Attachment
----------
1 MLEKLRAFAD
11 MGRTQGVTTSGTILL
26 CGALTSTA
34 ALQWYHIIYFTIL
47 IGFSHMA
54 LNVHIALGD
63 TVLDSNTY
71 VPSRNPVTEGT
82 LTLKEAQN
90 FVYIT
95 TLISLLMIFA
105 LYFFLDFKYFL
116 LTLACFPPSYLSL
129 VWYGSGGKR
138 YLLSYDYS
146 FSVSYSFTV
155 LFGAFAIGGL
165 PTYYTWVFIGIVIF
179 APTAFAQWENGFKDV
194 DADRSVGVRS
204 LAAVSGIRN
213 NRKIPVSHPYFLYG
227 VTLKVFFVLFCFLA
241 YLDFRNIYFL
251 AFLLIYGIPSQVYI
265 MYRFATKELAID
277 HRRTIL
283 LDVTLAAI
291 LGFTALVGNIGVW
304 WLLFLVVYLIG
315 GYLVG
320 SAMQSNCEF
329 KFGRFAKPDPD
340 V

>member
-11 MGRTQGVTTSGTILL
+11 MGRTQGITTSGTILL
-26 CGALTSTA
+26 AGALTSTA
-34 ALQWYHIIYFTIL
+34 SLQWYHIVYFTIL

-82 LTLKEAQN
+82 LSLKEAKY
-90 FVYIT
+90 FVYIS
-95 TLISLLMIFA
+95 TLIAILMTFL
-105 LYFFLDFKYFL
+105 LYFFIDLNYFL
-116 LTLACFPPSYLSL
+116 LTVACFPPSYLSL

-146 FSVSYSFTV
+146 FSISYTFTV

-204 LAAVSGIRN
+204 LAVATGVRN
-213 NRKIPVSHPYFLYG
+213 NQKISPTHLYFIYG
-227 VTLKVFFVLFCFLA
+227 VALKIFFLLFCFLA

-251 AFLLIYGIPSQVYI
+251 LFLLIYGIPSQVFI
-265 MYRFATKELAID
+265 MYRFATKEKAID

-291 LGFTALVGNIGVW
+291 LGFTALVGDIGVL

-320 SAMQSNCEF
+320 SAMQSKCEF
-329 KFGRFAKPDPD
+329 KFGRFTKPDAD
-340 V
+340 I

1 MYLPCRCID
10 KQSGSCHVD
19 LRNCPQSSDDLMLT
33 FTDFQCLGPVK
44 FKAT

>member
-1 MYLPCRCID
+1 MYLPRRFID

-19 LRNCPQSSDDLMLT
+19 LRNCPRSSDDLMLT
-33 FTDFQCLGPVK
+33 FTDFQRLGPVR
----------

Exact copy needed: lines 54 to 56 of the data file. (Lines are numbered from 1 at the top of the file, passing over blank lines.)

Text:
-204 LAAVSGIRN
+204 LAVATGVRN
-213 NRKIPVSHPYFLYG